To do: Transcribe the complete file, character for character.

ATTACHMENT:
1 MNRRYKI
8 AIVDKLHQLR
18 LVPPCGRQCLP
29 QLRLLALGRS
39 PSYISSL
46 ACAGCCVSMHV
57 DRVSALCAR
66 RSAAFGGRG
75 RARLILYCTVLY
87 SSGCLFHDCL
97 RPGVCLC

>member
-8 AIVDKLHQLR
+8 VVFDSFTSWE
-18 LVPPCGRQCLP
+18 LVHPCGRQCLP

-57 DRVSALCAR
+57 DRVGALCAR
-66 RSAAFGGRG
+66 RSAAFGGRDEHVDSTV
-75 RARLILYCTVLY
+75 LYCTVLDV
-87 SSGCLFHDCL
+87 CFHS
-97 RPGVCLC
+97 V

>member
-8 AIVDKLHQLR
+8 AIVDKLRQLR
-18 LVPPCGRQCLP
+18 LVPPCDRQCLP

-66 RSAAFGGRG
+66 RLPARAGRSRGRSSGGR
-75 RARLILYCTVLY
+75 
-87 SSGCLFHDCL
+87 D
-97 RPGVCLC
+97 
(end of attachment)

1 MNRRYKI
8 AIVDKLHQLR
18 LVPPCGRQCLP
29 QLRLLALGRS
39 PSYISSL
46 ACAGCCVSMHV
57 DRVSALCAR
66 RSAAFGGRG
75 RARLILYCTVLY
87 SSGCLFHDCL
97 RPGVCLC

>member
-8 AIVDKLHQLR
+8 VVFDSFTSWE
-18 LVPPCGRQCLP
+18 LVHPCGRQCLP

-57 DRVSALCAR
+57 DRVGALCAR
-66 RSAAFGGRG
+66 RSAAFGGRDEHVDSTV
-75 RARLILYCTVLY
+75 LYCTVLDV
-87 SSGCLFHDCL
+87 CFHS
-97 RPGVCLC
+97 V

>member
-8 AIVDKLHQLR
+8 AIVDKLRQLR
-18 LVPPCGRQCLP
+18 LVPPCDRQCLP

-66 RSAAFGGRG
+66 RLPARAGRSRGRSSGGR
-75 RARLILYCTVLY
+75 
-87 SSGCLFHDCL
+87 D
-97 RPGVCLC
+97 